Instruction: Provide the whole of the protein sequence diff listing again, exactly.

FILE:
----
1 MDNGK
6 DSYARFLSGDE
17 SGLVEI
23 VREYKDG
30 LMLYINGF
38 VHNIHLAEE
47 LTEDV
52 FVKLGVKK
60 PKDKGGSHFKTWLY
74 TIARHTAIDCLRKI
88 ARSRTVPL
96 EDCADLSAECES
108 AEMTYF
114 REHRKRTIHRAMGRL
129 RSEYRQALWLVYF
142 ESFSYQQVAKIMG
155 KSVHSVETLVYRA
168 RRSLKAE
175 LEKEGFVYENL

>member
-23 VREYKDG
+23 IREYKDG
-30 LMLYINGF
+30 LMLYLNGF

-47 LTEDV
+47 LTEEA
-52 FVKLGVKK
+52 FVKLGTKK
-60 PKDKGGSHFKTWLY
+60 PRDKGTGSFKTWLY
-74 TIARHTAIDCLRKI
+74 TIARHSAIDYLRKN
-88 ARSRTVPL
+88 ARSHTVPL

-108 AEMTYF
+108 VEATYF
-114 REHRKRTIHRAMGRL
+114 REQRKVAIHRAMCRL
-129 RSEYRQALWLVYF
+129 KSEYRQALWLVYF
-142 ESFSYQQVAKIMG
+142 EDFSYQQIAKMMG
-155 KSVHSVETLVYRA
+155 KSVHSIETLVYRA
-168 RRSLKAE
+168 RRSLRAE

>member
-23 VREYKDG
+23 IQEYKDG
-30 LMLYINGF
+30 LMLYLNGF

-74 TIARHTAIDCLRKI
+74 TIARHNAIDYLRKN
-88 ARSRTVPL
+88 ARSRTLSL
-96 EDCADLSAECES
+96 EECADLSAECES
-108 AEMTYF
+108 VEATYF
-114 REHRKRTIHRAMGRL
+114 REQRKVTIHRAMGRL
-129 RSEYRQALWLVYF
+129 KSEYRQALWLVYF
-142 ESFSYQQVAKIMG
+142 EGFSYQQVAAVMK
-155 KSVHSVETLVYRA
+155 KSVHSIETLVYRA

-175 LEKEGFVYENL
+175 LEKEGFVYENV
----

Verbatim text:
1 MDNGK
6 DSYARFLSGDE
17 SGLVEI
23 VREYKDG
30 LMLYINGF
38 VHNIHLAEE
47 LTEDV
52 FVKLGVKK
60 PKDKGGSHFKTWLY
74 TIARHTAIDCLRKI
88 ARSRTVPL
96 EDCADLSAECES
108 AEMTYF
114 REHRKRTIHRAMGRL
129 RSEYRQALWLVYF
142 ESFSYQQVAKIMG
155 KSVHSVETLVYRA
168 RRSLKAE
175 LEKEGFVYENL

>member
-23 VREYKDG
+23 IREYKDG
-30 LMLYINGF
+30 LMLYLNGF

-47 LTEDV
+47 LTEEA
-52 FVKLGVKK
+52 FVKLGTKK
-60 PKDKGGSHFKTWLY
+60 PRDKGTGSFKTWLY
-74 TIARHTAIDCLRKI
+74 TIARHSAIDYLRKN
-88 ARSRTVPL
+88 ARSHTVPL

-108 AEMTYF
+108 VEATYF
-114 REHRKRTIHRAMGRL
+114 REQRKVAIHRAMCRL
-129 RSEYRQALWLVYF
+129 KSEYRQALWLVYF
-142 ESFSYQQVAKIMG
+142 EDFSYQQIAKMMG
-155 KSVHSVETLVYRA
+155 KSVHSIETLVYRA
-168 RRSLKAE
+168 RRSLRAE

>member
-23 VREYKDG
+23 IQEYKDG
-30 LMLYINGF
+30 LMLYLNGF

-74 TIARHTAIDCLRKI
+74 TIARHNAIDYLRKN
-88 ARSRTVPL
+88 ARSRTLSL
-96 EDCADLSAECES
+96 EECADLSAECES
-108 AEMTYF
+108 VEATYF
-114 REHRKRTIHRAMGRL
+114 REQRKVTIHRAMGRL
-129 RSEYRQALWLVYF
+129 KSEYRQALWLVYF
-142 ESFSYQQVAKIMG
+142 EGFSYQQVAAVMK
-155 KSVHSVETLVYRA
+155 KSVHSIETLVYRA

-175 LEKEGFVYENL
+175 LEKEGFVYENV